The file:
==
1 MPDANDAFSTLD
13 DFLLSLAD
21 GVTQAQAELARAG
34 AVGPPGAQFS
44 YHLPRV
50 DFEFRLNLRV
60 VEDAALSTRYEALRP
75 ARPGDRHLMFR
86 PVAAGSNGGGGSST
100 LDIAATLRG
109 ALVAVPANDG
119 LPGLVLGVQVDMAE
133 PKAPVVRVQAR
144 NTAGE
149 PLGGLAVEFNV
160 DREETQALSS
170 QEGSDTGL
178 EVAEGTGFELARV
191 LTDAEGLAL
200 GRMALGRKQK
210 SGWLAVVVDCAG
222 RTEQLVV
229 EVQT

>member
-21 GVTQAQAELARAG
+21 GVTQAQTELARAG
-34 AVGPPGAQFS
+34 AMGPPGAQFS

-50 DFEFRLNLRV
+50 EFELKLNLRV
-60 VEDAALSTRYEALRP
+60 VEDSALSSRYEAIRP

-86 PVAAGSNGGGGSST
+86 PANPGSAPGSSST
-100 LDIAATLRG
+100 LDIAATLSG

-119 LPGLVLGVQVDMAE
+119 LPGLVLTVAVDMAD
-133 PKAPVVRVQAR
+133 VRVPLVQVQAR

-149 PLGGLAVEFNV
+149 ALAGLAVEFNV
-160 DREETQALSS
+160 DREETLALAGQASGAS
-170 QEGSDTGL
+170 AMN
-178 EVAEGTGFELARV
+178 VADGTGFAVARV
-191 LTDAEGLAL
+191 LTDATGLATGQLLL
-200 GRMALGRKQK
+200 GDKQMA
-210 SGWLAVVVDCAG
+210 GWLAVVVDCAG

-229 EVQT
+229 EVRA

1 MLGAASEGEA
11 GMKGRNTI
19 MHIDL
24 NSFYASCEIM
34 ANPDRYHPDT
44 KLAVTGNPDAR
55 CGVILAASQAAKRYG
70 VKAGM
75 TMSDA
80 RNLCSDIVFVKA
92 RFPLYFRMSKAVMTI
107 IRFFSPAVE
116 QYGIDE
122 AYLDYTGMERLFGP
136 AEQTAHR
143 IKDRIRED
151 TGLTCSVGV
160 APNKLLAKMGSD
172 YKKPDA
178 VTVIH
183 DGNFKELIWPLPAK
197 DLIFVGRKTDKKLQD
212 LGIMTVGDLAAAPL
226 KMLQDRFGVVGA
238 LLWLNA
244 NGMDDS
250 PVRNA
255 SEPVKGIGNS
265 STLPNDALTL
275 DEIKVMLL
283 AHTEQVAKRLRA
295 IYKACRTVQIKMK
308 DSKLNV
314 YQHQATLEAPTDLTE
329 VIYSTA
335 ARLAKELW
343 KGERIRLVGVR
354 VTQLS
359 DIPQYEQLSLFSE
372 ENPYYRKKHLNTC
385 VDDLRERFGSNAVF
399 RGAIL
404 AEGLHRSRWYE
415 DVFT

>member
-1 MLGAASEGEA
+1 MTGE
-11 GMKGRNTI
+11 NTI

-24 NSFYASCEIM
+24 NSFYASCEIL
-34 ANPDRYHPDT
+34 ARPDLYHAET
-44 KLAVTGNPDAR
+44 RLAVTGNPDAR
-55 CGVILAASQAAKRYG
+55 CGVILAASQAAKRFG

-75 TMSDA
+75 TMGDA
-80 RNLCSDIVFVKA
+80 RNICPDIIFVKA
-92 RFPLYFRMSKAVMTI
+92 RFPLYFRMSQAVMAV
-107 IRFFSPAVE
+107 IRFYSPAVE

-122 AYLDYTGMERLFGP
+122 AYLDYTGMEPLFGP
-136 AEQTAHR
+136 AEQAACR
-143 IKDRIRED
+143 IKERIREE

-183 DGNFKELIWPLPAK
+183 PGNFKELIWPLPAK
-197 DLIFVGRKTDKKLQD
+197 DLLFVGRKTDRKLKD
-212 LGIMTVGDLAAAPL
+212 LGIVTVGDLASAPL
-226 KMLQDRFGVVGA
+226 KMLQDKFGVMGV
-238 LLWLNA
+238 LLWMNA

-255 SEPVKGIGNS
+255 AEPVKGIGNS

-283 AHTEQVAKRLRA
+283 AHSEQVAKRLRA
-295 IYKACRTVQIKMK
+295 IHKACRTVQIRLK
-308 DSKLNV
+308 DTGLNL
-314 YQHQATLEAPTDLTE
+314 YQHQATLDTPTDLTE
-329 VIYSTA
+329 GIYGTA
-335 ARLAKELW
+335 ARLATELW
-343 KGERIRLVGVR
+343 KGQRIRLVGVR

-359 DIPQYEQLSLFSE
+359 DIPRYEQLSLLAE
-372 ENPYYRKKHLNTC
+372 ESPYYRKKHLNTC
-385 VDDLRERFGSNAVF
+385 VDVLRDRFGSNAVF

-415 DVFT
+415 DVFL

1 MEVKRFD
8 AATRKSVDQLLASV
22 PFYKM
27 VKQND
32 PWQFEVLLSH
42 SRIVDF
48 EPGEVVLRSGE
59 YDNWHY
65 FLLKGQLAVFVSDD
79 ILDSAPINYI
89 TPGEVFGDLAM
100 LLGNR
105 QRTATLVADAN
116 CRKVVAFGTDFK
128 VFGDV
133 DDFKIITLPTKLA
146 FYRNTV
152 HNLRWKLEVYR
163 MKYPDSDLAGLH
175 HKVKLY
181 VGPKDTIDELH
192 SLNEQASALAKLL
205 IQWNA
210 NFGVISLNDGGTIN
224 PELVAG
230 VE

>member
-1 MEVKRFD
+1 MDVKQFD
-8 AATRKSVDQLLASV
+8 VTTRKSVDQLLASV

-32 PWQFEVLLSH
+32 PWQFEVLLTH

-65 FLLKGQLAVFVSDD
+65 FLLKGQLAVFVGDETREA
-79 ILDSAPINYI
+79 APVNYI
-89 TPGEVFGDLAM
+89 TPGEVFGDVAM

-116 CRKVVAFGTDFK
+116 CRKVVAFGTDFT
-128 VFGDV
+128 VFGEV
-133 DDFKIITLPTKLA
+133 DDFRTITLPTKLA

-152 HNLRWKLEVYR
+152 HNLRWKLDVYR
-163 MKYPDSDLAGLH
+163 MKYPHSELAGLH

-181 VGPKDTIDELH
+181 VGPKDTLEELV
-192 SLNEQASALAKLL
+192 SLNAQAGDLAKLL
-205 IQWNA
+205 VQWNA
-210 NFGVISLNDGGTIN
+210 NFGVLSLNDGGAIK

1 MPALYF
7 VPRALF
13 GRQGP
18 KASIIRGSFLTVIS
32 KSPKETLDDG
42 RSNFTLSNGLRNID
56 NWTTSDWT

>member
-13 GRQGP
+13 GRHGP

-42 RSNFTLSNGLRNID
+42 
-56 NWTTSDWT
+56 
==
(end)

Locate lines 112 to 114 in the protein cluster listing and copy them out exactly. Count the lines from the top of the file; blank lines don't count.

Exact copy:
-55 CGVILAASQAAKRYG
+55 CGVILAASQAAKRFG

-75 TMSDA